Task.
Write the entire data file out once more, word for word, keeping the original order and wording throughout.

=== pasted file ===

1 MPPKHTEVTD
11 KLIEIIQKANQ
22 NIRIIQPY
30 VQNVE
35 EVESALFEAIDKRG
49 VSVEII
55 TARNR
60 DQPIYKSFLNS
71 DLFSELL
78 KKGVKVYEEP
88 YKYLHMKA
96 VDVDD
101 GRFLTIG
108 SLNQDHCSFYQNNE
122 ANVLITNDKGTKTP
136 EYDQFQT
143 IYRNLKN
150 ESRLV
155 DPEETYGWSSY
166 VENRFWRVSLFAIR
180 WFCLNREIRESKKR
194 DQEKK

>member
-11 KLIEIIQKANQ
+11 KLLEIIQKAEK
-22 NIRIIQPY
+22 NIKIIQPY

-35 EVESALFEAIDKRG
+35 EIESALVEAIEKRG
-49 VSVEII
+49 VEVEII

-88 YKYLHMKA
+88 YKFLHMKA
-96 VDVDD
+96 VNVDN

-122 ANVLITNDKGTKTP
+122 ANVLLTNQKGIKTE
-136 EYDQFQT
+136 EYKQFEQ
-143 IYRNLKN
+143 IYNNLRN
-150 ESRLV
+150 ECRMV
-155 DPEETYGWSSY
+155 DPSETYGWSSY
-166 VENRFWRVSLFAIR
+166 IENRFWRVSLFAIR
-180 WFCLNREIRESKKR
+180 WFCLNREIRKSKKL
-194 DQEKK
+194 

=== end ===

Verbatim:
1 MPPKHTEVTD
11 KLIEIIQKANQ
22 NIRIIQPY
30 VQNVE
35 EVESALFEAIDKRG
49 VSVEII
55 TARNR
60 DQPIYKSFLNS
71 DLFSELL
78 KKGVKVYEEP
88 YKYLHMKA
96 VDVDD
101 GRFLTIG
108 SLNQDHCSFYQNNE
122 ANVLITNDKGTKTP
136 EYDQFQT
143 IYRNLKN
150 ESRLV
155 DPEETYGWSSY
166 VENRFWRVSLFAIR
180 WFCLNREIRESKKR
194 DQEKK

>member
-11 KLIEIIQKANQ
+11 KLLEIIQKAEK
-22 NIRIIQPY
+22 NIKIIQPY

-35 EVESALFEAIDKRG
+35 EIESALVEAIEKRG
-49 VSVEII
+49 VEVEII

-88 YKYLHMKA
+88 YKFLHMKA
-96 VDVDD
+96 VNVDN

-122 ANVLITNDKGTKTP
+122 ANVLLTNQKGIKTE
-136 EYDQFQT
+136 EYKQFEQ
-143 IYRNLKN
+143 IYNNLRN
-150 ESRLV
+150 ECRMV
-155 DPEETYGWSSY
+155 DPSETYGWSSY
-166 VENRFWRVSLFAIR
+166 IENRFWRVSLFAIR
-180 WFCLNREIRESKKR
+180 WFCLNREIRKSKKL
-194 DQEKK
+194 